The present study, which was one part of the Risk Evaluation of cAncers in Chinese diabeTic Individuals: a lONgitudinal (REACTION) study (Clinical trial number NCT01506869), was conducted in three communities (Guchen, Jindingjie, and Laoshan) of Beijing from December 2011 to August 2012. A detailed description of the methods in the REACTION study has been published previously [19]. Individuals aged 40 years and older participate in the survey, with a required response rate of over 85%. A total number of 19443 people (6845 men and 12598 women) signed the informed consent form and were enrolled in this study. Of those, 12757 adults (4101 men and 8656 women) without diabetes or cardiovascular and cerebrovascular diseases, free of using lipid-modified agents, were included in the final analysis. The study protocol was approved by the Chinese People’s Liberation Army General Hospital Ethics Committee.

2.2. Data Collection and Measurements

All the participants completed a detailed questionnaire and underwent the anthropometric and laboratory measurements. Data was collected by well-trained physicians with a standardized questionnaire, including demographic characteristics (i.e., age, gender, nation, and education), lifestyle (i.e., smoking, alcohol consumption, and physical activity), medical history (i.e., hypertension, coronary heart disease, myocardial infarction, and stroke), and family history of diabetes. Education was divided into four groups: (1) primary school, (2) middle school, (3) high school, and (4) college or above. Physical activity was estimated and classified as low, moderate and high based on the short version of the International Physical Activity Questionnaire (IPAQ).

The anthropometric information of all participants, including height, weight, waist circumference (WC), hip circumference (HC), systolic blood pressure (SBP), and diastolic blood pressures (DBP), were obtained by well-trained nurses. While participants were in light clothing and barefoot, weight was measured to the nearest 0.1 kg using a standard digital scale, and height, WC, and HC were measured to the nearest 0.1 cm using a nonelastic tape. WC was measured at the midpoint between the lowest rib and the top of the iliac crest. HC was measured around the widest part of the buttocks. Body mass index (BMI) was calculated as weight in kilograms divided by the square of height in meters (kg/m2). The waist-hip ratio (WHR) was calculated as WC divided by HC. Blood pressure was measured three times at two-minute intervals using an Omron HEM-9000AI device (OMRON, Omron Company, China) after participants rested for at least five minutes and seated in the position with the arm at the same level of the heart. SBP and DBP were calculated as the average of the three measurements.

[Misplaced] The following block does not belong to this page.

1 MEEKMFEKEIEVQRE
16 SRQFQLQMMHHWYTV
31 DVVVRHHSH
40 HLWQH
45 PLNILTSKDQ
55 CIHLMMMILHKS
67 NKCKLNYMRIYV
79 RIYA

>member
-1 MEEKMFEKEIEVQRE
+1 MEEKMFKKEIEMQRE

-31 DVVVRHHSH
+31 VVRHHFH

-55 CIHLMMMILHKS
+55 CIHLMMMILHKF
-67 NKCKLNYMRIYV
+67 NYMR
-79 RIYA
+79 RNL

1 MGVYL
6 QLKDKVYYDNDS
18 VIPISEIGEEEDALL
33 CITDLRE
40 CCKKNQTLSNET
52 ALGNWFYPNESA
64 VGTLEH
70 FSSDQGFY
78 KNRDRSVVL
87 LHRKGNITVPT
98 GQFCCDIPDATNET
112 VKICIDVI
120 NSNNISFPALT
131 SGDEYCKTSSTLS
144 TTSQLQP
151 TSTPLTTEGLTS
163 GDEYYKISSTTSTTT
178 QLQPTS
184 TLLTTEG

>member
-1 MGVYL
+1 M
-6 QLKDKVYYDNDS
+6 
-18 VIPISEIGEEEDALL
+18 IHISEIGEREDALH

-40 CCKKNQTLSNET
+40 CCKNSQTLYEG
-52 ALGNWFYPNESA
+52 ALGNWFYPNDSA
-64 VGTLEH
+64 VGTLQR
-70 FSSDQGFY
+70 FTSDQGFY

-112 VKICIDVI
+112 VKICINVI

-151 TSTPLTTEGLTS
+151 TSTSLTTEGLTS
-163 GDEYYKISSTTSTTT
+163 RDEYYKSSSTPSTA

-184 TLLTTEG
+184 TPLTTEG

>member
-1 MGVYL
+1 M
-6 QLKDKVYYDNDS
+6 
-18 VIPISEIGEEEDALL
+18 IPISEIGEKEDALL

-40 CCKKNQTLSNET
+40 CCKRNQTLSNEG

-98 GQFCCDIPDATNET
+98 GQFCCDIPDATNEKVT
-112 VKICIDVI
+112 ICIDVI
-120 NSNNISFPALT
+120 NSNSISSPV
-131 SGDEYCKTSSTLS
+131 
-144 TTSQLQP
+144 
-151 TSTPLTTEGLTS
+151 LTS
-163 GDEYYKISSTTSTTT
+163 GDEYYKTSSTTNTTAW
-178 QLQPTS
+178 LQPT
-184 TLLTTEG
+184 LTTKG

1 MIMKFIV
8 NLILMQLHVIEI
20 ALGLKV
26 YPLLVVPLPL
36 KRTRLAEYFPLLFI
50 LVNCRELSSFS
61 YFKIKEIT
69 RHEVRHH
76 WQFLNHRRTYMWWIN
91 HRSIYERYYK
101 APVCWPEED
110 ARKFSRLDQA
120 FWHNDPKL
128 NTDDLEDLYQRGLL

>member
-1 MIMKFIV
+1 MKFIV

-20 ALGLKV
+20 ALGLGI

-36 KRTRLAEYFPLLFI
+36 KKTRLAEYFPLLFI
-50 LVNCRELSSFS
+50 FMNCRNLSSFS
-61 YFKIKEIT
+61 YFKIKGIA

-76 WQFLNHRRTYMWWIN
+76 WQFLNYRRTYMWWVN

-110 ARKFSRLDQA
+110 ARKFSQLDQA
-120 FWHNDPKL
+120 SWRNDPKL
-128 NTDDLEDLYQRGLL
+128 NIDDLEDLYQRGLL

All the blood samples were collected after an overnight fasting (at least ten hours), and then the participants underwent a two-hour post 75 g oral glucose tolerance test (OGTT). Fasting and two-hour postloading plasma glucose (FBG and 2 h-PG), glycated hemoglobin (HbA1c), serum triglyceride (TG), total cholesterol (TC), high-density lipoprotein cholesterol (HDL-C), and low-density lipoprotein cholesterol (LDL-C) were measured by an automatic analyzer (Cobas 8000 Modular Analyzer Series; Roche Diagnostics, Basel, Switzerland) in the laboratory of Chinese PLA General Hospital.

2.3. Definition of Variables

Participants were defined as never, former, or current smokers (who smoked at least one cigarette per day or seven cigarettes per week in the past 6 months) according to cigarette smoking habits. The type and frequency of alcohol consumptions were recorded, and never, former, or current alcohol drinking (consumed alcohol once per week regularly during the past 6 months) status was defined according to alcohol consumption habits [20, 21]. The family history of diabetes was defined as the diabetes history of parents, siblings, and children. According to the World Health Organization (WHO) criteria, overweight was defined as 25 ≤ BMI < 30 kg/m2 and obesity was defined as BMI ≥ 30 kg/m2. Hypertension was defined as a self-reported medical history of hypertension or SBP ≥ 140 mm Hg or DBP ≥ 90 mm Hg without any pharmacological intervention. Cardiovascular and cerebrovascular diseases were defined as a self-reported medical history of coronary heart disease, myocardial infarction, or stoke, which was excluded in this study.

Participants were categorized into four phenotype groups on the basis of the following cut-off points: (1) normal waist-normal triglycerides (NWNT): WC < 90 cm for men and < 80 cm for women and serum triglyceride concentration < 1.7 mmol/L; (2) normal waist-elevated triglycerides (HTG): WC < 90 cm for men and < 80 cm for women and serum triglyceride concentration ≥ 1.7 mmol/L; (3) enlarged waist-normal triglycerides (EW): WC ≥ 90 cm for men and ≥ 80 cm for women and serum triglyceride concentration < 1.7 mmol/L; and (4) hypertriglyceridemic waist (HTGW): WC ≥ 90 cm for men and ≥ 80 cm for women and serum triglyceride concentration ≥ 1.7 mmol/L. Based on the WHO criteria, prediabetes was divided into three subgroups as follows: (1) impaired fasting glucose (IFG): 6.1 ≤ FBG < 7.0 mmol/L and 2 h-PG < 7.8 mmol/L; (2) impaired glucose tolerance (IGT): FBG < 6.1 mmol/L and 7.8 ≤ 2 h-PG < 11.1 mmol/L; and (3) IFG + IGT: 6.1 ≤ FBG < 7.0 mmol/L and 7.8 ≤ 2 h-PG < 11.1 mmol/L. Diabetes was defined as self-reported diabetes and new-diagnosed diabetes (FBG ≥ 7.0 mmol/L or PBG ≥ 11.1 mmol/L), which was excluded in this study.

2.4. Statistical Analysis